I went to see my spiritual director yesterday. Actually, she is technically my “former” spiritual director, a 95 year old School Sister of St. Francis whose name is Mary Dingman. When I was elected Bishop of Iowa, I knew that I would need a spiritual companion, preferably one who was “outside the system” of the Episcopal Church. I had been in intentional spiritual direction for over a decade and knew how important such a relationship could be.
One of our priests introduced me to Mary who, at that time, along with a Jesuit colleague ran a small retreat house and spiritual direction ministry in downtown Des Moines called “Emmaus House.” We hit it off immediately and, for the thirteen years I was Bishop of Iowa, we met on a monthly basis, often coupled with a day of reflection on which I would show up at Emmaus House early in the morning (usually on a Wednesday) check into a small room on the second or third floor of the old house), spend the morning in prayer and study, have a simple lunch of bread and soup, spend an hour with Sister Mary in conversation, and wind up the day just before supper time when I would return home.
These days were life-giving for me. Mary saw me through crises of diocesan ministry (including painful instances of disciplining clergy for sexual misconduct), agonizing wrestling with how I would cast a vote at General Convention on some of the most vexing and controversial issues facing the Episcopal Church in those years, and finally walking with me through painful family issues including the death of my first wife in 2000.
Mary always listened carefully, cared deeply, and was able to bring out of her storehouse of a lifetime of prayer and Bible study just what I needed to hear and learn on a given day — whether that was advice, encouragement, challenge, or counsel simply to “wait on the Lord.” I do not believe I would have been able to survive those difficult years, at least spiritually but perhaps even physically, had it not been for this faithful friend.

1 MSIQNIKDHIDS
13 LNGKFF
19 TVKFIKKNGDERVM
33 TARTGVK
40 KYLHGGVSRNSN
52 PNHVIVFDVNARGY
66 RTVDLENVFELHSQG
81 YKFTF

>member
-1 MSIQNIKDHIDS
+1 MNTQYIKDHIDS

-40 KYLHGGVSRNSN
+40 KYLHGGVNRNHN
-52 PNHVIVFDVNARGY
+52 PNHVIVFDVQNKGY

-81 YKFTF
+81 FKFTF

She is frail now. And she met me at the door of the modest home next door to a beautiful Roman Catholic Church in the rural village of St. Paul, Iowa where she lives in retirement with her sister. She was wearing a nasal catheter attached to the oxygen supply she now requires after congestive heart failure last year.
But she is as sharp as ever, and we spoke of my life in retirement, the state of ecumenical relations these days, our shared horror at the political situation in our country today, the breath of fresh air Pope Francis is breathing across the church and world, and what it is like to grow old. She said, “You know, one of the hardest things for me entering the convent at 25 was giving up being with my family and living on the farm in southeast Iowa.”
Now, with permission from her order, she is living with her own sister in a tiny community only a mile from the old family farm which her nephew and niece still own and work. “At the end of my life,” Mary said, “God has given it all back — family and the quiet rural life I so loved. Isn’t that amazing?”
“And, you know, even serious illness brings new occasions for prayer, ” she observed, gently touching her oxygen tube, “Before this, I never thought to give thanks for the air.”
Perhaps not, dear Mary, but I have never ceased giving thanks for you.